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“Russian air traffic will be set back by 10 to 20 years” – Consequences of sanctions and flight closures

Russian air traffic will be set back by 10 to 20 years" - Consequences of sanctions and flight closures

aurora-airlines
“Russian air traffic will be set back by 10 to 20 years” – Consequences of sanctions and flight closures

sanctions and flight bans

“Russian air traffic will be set back by 10 to 20 years”

A Sukhoi Superjet 100 of Russian airline Rossiya at Sochi International Airport.

Russian airlines are also being targeted for Putin’s war of aggression in Ukraine. Under the pressure of Western sanctions, experts expect extensive exploitation of the Russian fleet in the coming years – and security risks for passengers.

Anyone who lands at Moscow’s Vnukovo Airport these days will see several posters in the terminal reading “Russia: Land of Opportunities” shortly after exiting the plane. For Russia’s aviation of all things, however, this sentence has lost its validity for a few weeks. The sanctions imposed by Western countries after the attack on Ukraine ordered by Kremlin chief Vladimir Putin are also hitting the airlines in the world’s largest country with great force. Experts draw a bleak picture for the actually proud aerospace nation for the coming years.

Shortly after the Russian troops invaded the neighboring country, the EU countries gradually imposed airspace closures for Russian aircraft. In return, Moscow banned European aircraft from flying over Russian territory. Passengers are already clearly feeling the consequences of the shortage of supply: a flight from Moscow to Berlin, for example, not only takes many hours longer because of the detour via third countries, but can also easily cost three times as much as before the war.

For the Russian aviation industry, the full extent of the crisis will only become apparent over the coming years. In addition to the airspace closures, it is already struggling with significant restrictions: Because many leasing contracts had to be canceled as part of the EU sanctions, Russian airlines abroad now fear the confiscation of their machines and have therefore completely stopped their international connections in some cases.

In the longer term, however, the lack of spare parts for aircraft purchased abroad is also likely to become a problem for Russia. Because the EU has issued an export ban on goods and technologies for the aerospace industry. In addition, Russia’s machines in Europe can no longer be maintained and insured. Airlines such as the state-owned company Aeroflot and the second largest company S7 have so far largely relied on Airbus and Boeing aircraft.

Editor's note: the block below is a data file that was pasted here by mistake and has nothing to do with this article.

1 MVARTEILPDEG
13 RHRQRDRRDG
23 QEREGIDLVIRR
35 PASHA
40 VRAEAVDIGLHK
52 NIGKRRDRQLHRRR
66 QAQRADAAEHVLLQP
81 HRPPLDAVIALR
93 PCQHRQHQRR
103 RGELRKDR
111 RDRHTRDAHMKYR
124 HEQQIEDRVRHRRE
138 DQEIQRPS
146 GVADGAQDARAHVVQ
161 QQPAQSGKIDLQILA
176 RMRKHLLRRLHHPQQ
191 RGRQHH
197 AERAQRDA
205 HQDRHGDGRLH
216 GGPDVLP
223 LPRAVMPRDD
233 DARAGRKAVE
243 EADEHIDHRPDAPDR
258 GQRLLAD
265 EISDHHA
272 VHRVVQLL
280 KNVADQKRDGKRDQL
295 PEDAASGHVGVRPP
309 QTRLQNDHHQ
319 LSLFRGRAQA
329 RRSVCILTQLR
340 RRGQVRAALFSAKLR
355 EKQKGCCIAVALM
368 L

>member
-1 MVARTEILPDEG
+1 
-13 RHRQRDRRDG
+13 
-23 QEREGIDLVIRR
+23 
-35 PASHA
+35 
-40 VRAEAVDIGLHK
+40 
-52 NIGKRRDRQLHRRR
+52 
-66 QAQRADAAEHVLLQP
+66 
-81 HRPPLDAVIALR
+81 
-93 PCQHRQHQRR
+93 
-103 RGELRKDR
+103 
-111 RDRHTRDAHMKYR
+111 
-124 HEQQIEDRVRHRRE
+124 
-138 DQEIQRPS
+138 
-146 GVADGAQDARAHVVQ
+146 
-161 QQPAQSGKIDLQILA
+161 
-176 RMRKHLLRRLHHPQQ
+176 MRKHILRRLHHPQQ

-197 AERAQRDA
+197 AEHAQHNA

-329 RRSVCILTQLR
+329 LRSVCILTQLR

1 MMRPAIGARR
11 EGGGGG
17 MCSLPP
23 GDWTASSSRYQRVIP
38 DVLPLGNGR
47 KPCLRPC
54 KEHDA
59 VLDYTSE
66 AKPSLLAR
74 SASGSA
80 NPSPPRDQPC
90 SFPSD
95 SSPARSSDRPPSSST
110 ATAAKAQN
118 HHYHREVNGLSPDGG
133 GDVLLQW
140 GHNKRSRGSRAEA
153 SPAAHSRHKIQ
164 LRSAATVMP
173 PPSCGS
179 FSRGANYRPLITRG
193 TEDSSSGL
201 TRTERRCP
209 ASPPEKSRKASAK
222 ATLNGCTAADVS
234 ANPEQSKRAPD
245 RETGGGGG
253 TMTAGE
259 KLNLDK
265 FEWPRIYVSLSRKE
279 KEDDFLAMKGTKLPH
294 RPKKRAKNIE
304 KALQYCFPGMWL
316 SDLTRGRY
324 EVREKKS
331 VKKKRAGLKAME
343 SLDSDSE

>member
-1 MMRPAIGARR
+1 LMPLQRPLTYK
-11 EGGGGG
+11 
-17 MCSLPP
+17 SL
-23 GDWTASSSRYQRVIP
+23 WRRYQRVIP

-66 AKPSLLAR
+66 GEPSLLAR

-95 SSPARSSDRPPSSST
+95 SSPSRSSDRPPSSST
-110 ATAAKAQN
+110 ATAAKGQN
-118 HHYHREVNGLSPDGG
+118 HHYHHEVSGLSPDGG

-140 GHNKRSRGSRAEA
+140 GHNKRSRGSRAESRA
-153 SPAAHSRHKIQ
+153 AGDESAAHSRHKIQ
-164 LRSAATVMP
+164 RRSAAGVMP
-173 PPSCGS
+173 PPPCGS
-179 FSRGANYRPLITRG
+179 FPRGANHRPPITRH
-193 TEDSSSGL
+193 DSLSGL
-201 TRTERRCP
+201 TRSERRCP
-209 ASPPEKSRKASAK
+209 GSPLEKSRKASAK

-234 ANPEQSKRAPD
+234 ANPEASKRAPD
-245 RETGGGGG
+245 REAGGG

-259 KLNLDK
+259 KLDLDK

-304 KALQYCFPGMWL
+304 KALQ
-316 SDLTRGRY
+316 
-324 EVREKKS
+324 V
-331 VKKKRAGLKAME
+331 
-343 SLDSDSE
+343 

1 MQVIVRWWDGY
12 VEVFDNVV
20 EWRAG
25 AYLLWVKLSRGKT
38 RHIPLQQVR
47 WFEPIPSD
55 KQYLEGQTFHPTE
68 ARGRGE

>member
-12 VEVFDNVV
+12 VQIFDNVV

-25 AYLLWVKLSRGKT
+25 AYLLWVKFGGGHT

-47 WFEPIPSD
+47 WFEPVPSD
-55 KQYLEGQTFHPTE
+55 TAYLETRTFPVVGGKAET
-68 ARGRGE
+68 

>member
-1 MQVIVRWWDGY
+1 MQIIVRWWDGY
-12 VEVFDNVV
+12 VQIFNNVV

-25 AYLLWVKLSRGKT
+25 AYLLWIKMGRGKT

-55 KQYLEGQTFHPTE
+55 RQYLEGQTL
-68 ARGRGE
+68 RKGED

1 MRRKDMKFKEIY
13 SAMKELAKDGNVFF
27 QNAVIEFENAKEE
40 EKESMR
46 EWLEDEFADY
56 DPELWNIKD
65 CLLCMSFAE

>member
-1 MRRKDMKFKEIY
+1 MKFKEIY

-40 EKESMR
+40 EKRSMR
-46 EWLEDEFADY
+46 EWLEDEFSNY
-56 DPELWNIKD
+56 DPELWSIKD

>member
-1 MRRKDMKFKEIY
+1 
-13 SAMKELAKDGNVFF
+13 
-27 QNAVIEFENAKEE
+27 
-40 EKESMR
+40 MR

Foreign jets are cannibalized

The Kremlin repeatedly emphasizes that Russia will withstand the pressure of Western sanctions and will even emerge stronger from it. But behind the scenes, Russian authorities are apparently also preparing for extremely difficult times. The Moscow business newspaper Kommersant recently quoted an internal program draft by the Ministry of Transport, which wants to provide 627 billion rubles (8.8 billion euros) to increase the Russian fleet by 1,000 Russian machines by 2030, which are hardly dependent on foreign spare parts.

Aurora Airlines (SHU)
Based on Sakhalin Island in the far east of the country, the airline operates a fleet of De Havilland DHC-8 regional jets and nine Airbus A319s (photo),

But even the paper’s most optimistic forecast assumes that Russian airlines will have to dismantle a third of their foreign jets in the next three years in order to install the individual parts as replacements. The most pessimistic scenario assumes that up to two-thirds of the aircraft produced abroad will be grounded. According to “Kommersant”, that’s more than 800 of the 1,287 machines that were last operated in Russia. The need for wearing parts such as tires and brake pads is particularly urgent.

Aviation expert Gerald Wissel from the consulting firm Airborne also believes that the fleet of more than 500 passenger jets rented in the West that Putin is keeping is rapidly losing value and operational power. Even if spare parts could be procured from third countries, contrary to the sanctions imposed, there would be a lack of certified personnel and documented processes without a service provider like Lufthansa Technik, says Wissel.

On the other hand, aircraft that are maintained irregularly or not according to international standards quickly lose their safety certificates. Aeroflot, S7 and other companies ended up on the EU’s “black list” in mid-April after Russia’s aviation authority allowed them to continue operating hundreds of foreign-owned planes without an airworthiness certificate recognized in Brussels. Such branding can even lead to landing bans in states that are actually friendly with Russia and further limit the scope of companies.

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Even after a possible peace agreement, the return of Russian companies to the world market will be very slow, Wissel expects. The leasing market is likely to remain closed to the Russians in the long term, if only because of the billions in old claims. The expert believes that Western leasing companies will shy away from the risk of renewed payment defaults. “Russian air traffic will be set back by at least 10 to 20 years.”